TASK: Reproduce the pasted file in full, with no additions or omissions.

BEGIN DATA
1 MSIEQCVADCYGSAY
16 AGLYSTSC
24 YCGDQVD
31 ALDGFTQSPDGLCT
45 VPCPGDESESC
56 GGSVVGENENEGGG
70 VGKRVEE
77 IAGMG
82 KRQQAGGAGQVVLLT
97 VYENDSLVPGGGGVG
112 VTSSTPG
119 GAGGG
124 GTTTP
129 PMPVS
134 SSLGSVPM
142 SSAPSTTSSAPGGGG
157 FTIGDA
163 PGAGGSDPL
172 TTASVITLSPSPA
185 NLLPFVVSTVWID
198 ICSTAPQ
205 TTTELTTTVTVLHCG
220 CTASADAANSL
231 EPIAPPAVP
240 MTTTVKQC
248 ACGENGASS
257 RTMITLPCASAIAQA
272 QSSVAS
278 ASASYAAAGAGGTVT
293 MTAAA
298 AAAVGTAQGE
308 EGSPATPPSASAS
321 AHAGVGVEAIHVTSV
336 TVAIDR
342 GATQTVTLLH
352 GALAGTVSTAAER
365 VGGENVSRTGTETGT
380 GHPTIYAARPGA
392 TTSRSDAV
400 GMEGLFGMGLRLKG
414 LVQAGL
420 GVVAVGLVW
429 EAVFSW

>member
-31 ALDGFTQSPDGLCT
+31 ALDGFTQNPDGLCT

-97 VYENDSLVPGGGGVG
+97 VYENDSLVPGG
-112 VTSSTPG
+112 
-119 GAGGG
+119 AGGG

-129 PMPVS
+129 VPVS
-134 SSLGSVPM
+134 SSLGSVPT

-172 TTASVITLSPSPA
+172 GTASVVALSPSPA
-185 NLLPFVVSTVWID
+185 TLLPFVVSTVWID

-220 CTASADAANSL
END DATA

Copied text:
1 MSIEQCVADCYGSAY
16 AGLYSTSC
24 YCGDQVD
31 ALDGFTQSPDGLCT
45 VPCPGDESESC
56 GGSVVGENENEGGG
70 VGKRVEE
77 IAGMG
82 KRQQAGGAGQVVLLT
97 VYENDSLVPGGGGVG
112 VTSSTPG
119 GAGGG
124 GTTTP
129 PMPVS
134 SSLGSVPM
142 SSAPSTTSSAPGGGG
157 FTIGDA
163 PGAGGSDPL
172 TTASVITLSPSPA
185 NLLPFVVSTVWID
198 ICSTAPQ
205 TTTELTTTVTVLHCG
220 CTASADAANSL
231 EPIAPPAVP
240 MTTTVKQC
248 ACGENGASS
257 RTMITLPCASAIAQA
272 QSSVAS
278 ASASYAAAGAGGTVT
293 MTAAA
298 AAAVGTAQGE
308 EGSPATPPSASAS
321 AHAGVGVEAIHVTSV
336 TVAIDR
342 GATQTVTLLH
352 GALAGTVSTAAER
365 VGGENVSRTGTETGT
380 GHPTIYAARPGA
392 TTSRSDAV
400 GMEGLFGMGLRLKG
414 LVQAGL
420 GVVAVGLVW
429 EAVFSW

>member
-31 ALDGFTQSPDGLCT
+31 ALDGFTQNPDGLCT

-97 VYENDSLVPGGGGVG
+97 VYENDSLVPGG
-112 VTSSTPG
+112 
-119 GAGGG
+119 AGGG

-129 PMPVS
+129 VPVS
-134 SSLGSVPM
+134 SSLGSVPT

-172 TTASVITLSPSPA
+172 GTASVVALSPSPA
-185 NLLPFVVSTVWID
+185 TLLPFVVSTVWID

-220 CTASADAANSL